Updated: 27/09/2007; 23:23:07.


on personal productivity in knowledge-intensive environments, weblog research, knowledge management, PhD, serendipity and lack of work-life balance...
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  15 August 2007

  Weblog conversations revisited: conversations with self vs. conversations with others
  • Weblog conversations revisited: an introduction
  • Weblog conversations revisited: is there more than one?
  • Weblog conversations revisited: conversations with self
  • Anjo came up with new visualisation that illustrates how conversations with self and with others are connected for a particular blogger:

    1. Black: a conversation. All details about the conversation are hidden (in an interactive environment zooming in is always possible).
    2. Yellow: a boundary link. A self-link into a conversation. That is, there is a personal link inside the conversation already, but no one else links to a boundary link.
    3. Pink: a secondary link. A self-link to a boundary link or another secondary link.

    I was almost jumping than I saw that, since it visually confirms my feeling that:

    Weblogs as a conversation medium could be particularly interesting in a knowledge management context, as they provide a distributed space for perspective making and perspective taking (Boland & Tenkasi, 1995), thus creating potential for developing innovative ideas (Bonifacio & Molani, 2003). [Efimova & de Moor, 2005: 9].

    Of course, not all bloggers in our dataset behave this way and there is a long way between visualising linking practices and actually saying that those help to develop knowledge :).

    Finally, a picture of what I do (given that my own practices are different from the majority I have to look at the few methodological issues around it, but the good thing is that there is someone else with similar profile :).  

      Weblog conversations revisited: conversations with self


    So, in our experiments with extracting weblog conversations we've got one that included 1000+ blog posts from 34 bloggers. Once we included self-linked posts in the analysis, several independent conversations got "glued" together by chains of self-linked posts, turning the whole thing into a mess.

    Looking into self-linking was another of my interests to revisit the original research. For me self-linking is one of the indicators that (some) weblogs are written as a conversation with self:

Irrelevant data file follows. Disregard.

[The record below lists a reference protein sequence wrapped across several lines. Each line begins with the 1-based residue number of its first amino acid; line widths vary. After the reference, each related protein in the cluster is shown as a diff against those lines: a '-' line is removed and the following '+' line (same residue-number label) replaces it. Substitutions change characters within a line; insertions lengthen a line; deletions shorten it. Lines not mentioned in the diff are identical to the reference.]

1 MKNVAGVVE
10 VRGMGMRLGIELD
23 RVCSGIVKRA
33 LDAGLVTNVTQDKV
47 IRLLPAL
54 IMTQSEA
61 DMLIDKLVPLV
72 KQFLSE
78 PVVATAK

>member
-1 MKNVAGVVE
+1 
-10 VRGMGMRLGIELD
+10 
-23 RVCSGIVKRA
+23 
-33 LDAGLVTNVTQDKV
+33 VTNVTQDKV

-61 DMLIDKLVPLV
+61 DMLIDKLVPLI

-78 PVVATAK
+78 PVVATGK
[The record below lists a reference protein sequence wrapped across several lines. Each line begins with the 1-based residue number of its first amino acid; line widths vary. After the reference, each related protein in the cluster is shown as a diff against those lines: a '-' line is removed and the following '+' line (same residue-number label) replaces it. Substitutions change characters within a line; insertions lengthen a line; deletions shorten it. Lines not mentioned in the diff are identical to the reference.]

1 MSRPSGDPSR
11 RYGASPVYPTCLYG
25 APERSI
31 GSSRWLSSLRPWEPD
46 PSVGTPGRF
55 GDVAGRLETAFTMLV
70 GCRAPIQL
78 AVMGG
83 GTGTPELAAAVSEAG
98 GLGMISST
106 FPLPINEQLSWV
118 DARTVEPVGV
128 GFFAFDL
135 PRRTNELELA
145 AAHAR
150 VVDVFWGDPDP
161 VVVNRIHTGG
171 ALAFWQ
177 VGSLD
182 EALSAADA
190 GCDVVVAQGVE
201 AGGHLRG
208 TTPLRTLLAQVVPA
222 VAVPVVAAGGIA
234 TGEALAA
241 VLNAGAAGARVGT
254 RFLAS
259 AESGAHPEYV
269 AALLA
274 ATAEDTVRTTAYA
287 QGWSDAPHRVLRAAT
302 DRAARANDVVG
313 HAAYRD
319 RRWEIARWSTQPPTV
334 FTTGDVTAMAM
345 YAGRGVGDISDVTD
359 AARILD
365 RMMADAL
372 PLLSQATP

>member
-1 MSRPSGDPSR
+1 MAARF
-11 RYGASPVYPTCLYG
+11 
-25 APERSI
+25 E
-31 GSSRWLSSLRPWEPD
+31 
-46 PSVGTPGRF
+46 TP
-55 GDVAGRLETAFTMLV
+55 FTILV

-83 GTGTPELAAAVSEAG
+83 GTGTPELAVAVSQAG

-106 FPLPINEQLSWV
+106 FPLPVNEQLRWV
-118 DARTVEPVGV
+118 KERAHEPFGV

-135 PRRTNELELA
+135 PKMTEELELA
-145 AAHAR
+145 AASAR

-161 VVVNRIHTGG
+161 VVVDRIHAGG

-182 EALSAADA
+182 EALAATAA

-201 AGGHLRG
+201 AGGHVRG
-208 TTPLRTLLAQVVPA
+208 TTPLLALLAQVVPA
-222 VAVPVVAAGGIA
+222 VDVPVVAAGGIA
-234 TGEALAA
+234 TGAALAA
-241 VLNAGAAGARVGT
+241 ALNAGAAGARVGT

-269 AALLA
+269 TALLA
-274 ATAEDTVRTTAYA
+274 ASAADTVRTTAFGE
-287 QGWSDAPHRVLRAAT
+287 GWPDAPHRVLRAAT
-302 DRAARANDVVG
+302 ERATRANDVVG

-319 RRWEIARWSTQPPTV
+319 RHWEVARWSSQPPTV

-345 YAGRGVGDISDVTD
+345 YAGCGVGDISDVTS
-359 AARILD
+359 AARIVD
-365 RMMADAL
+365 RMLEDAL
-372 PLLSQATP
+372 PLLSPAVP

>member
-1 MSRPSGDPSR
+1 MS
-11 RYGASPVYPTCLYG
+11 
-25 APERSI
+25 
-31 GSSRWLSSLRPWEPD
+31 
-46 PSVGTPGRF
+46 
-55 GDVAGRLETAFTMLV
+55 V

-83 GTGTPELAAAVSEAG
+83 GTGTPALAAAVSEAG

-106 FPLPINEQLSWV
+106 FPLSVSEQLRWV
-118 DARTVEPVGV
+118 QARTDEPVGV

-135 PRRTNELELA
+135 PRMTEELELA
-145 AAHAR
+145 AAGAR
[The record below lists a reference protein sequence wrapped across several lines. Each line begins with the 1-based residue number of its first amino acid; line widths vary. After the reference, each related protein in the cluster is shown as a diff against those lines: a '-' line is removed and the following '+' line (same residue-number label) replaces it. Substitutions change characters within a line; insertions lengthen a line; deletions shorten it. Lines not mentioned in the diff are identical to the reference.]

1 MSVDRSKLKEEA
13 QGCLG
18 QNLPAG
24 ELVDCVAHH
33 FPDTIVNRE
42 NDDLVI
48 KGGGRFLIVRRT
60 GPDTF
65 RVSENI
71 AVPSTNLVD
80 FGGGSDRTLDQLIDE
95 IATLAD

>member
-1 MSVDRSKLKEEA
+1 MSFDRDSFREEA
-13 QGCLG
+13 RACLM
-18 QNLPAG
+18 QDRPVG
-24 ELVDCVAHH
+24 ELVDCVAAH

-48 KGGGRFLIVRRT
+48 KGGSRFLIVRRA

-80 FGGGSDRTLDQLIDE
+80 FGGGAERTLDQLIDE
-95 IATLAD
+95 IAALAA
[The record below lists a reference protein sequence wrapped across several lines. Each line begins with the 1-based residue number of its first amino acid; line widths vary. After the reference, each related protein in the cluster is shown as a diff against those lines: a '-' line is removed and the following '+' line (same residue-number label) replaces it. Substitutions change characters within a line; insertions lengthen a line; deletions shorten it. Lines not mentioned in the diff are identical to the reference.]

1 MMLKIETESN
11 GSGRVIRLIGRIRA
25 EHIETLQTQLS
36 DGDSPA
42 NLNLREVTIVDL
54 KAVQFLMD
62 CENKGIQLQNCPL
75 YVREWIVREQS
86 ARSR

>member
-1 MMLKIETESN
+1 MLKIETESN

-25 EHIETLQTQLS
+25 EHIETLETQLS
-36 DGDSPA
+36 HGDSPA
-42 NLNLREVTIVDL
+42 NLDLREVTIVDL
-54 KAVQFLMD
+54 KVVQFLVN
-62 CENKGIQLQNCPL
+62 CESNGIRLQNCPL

In the simplest case, a weblog post is fully and only embedded into "a conversation with self", a personal narrative used to articulate and to organise one’s own thinking. A single blogger could have several of such conversations simultaneously, returning to ideas over time. Next, each of the posts can trigger a conversation with others that can take several rounds of discussions as well. (Efimova & de Moor, 2005: 9)

    Thread ArcsAnjo and me have discussed a few possibilities to visualise those conversations with self (at least as far as one could do based on self-linking). One was inspired by Thread Arcs of Bernard Kerr from IBM research (which I actually found referenced in a thesis chapter by Manuel Lima describing precedents of Blogviz).

    What Anjo did with it is different, but provides a nice way to visualise some patterns:

    The above image is an example of a variant on the Thread Arcs idea. Left to right is time, and the arc that links connected posts is filled with a colour: the darker the colour the shorter the time span of the linked posts.

    Another example. Visualisations like this can, at the very least, differentiate between those who use their weblog to create an intricate structure of linked posts over a long period of time, compared to bloggers who hardly refer to their own posts.

    The final example depicts Lilia's self-linking practices. I see waves, woods ...

    In the visualisations you can see clearly that self-linking is more of a personal habit rather than something that every blogger (in our sample) does consistently. Actually, as you can see from the last image, my own weblog is an extreme example of self-linking; others link to their own posts rarely.

    Eventually I want to lok at the reasons for self-linking: Why some people do it and others don't? Is it related to their uses of a weblog to document and organise their thinking? or wanting to inflate google rank? Do people who have easy tools to organise and retrieve their blogs posts (e.g. with categories or tagging) link to themselves less? Is it related to a number of blog posts? to the breadth of topics covered? to some strange personality trait? Does it change over time?

    However, those visualisations still help a lot. They indicate that there are probably only several people who (because of chains of their own posts linked to each other) link separate conversations between bloggers into a whole big mess (connectors?). And they help thinking on detangling the mess :)

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    © Copyright 2002-2007 Lilia Efimova.

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